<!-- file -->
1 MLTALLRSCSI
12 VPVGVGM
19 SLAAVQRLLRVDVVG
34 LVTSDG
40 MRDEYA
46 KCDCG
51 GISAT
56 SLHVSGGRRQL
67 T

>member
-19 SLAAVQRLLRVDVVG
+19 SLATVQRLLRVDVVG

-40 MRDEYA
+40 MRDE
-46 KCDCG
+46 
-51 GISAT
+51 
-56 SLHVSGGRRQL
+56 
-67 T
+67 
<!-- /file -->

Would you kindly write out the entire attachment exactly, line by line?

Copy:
1 MLTALLRSCSI
12 VPVGVGM
19 SLAAVQRLLRVDVVG
34 LVTSDG
40 MRDEYA
46 KCDCG
51 GISAT
56 SLHVSGGRRQL
67 T

>member
-19 SLAAVQRLLRVDVVG
+19 SLATVQRLLRVDVVG

-40 MRDEYA
+40 MRDE
-46 KCDCG
+46 
-51 GISAT
+51 
-56 SLHVSGGRRQL
+56 
-67 T
+67 